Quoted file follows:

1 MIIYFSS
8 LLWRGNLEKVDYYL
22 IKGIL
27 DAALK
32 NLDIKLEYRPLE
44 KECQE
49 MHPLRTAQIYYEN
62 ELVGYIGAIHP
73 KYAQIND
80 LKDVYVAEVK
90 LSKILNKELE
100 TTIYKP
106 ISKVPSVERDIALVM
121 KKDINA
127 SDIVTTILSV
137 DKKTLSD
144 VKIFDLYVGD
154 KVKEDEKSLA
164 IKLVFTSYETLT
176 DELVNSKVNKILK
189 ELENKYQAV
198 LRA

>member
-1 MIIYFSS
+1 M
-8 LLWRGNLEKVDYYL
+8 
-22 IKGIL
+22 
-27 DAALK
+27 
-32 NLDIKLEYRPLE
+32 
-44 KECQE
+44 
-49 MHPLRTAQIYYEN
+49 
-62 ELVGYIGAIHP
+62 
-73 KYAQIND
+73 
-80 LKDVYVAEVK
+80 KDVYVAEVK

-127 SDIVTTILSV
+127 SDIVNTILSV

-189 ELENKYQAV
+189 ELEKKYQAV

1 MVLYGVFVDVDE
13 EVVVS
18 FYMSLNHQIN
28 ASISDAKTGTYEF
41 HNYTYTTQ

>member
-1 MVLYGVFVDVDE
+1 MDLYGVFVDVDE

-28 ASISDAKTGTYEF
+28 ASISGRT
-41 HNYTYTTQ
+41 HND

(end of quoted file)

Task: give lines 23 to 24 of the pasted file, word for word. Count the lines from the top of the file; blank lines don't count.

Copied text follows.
>member
-1 MIIYFSS